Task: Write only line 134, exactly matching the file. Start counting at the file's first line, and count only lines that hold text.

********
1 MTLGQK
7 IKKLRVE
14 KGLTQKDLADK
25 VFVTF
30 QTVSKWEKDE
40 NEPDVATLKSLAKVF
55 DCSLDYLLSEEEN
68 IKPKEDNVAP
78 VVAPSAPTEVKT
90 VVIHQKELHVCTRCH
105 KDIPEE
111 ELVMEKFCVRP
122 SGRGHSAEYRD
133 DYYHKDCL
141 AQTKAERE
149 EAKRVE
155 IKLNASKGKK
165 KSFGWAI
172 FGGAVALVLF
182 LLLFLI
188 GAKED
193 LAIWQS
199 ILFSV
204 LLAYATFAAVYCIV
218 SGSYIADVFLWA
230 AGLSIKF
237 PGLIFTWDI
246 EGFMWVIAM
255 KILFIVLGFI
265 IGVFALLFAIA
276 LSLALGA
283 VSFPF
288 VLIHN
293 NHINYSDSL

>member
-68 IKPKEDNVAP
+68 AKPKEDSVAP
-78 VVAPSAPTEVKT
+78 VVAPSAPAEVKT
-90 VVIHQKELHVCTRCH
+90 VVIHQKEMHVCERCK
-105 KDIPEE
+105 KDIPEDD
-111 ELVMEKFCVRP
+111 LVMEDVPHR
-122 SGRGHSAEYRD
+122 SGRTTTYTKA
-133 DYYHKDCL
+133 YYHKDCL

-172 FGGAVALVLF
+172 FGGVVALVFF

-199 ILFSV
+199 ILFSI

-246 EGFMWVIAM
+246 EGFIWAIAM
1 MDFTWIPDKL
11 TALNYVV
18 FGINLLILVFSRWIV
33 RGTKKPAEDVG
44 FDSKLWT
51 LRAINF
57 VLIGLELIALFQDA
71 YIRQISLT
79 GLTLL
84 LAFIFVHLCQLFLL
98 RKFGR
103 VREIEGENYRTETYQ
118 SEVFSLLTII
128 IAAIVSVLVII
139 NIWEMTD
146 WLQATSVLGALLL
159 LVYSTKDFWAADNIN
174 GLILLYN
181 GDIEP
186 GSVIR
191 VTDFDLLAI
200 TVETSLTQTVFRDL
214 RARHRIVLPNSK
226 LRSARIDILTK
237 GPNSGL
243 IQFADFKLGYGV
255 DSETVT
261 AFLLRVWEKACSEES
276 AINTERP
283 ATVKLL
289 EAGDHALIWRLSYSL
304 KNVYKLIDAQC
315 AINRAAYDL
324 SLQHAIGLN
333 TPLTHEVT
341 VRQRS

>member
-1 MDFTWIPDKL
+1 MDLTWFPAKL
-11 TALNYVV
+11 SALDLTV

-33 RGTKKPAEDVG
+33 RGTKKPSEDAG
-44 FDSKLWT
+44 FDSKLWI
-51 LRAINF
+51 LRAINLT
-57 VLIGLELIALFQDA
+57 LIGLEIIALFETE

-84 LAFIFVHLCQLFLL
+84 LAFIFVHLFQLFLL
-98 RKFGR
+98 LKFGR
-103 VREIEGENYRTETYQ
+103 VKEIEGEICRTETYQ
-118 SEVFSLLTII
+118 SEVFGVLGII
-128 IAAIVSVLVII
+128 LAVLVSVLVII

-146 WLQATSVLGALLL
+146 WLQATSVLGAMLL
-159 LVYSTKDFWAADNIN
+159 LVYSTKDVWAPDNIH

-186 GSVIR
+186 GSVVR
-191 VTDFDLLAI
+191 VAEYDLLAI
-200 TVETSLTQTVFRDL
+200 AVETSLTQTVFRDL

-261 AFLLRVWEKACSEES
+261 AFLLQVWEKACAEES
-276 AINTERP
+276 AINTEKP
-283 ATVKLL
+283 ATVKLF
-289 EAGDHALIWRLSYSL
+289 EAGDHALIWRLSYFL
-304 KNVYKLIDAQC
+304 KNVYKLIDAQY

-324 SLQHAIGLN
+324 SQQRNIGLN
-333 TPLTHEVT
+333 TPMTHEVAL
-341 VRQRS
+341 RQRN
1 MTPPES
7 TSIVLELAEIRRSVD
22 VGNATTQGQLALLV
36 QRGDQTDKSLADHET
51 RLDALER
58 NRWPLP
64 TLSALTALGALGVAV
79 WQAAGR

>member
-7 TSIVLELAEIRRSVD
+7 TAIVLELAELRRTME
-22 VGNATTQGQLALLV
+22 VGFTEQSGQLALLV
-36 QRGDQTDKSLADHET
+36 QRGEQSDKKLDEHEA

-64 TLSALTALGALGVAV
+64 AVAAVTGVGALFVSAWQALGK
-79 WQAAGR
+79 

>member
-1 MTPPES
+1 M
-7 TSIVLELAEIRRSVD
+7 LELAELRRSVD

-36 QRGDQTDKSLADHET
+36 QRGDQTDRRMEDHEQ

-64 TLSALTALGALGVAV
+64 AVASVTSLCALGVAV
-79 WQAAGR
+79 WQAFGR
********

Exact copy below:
+304 KNVYKLIDAQY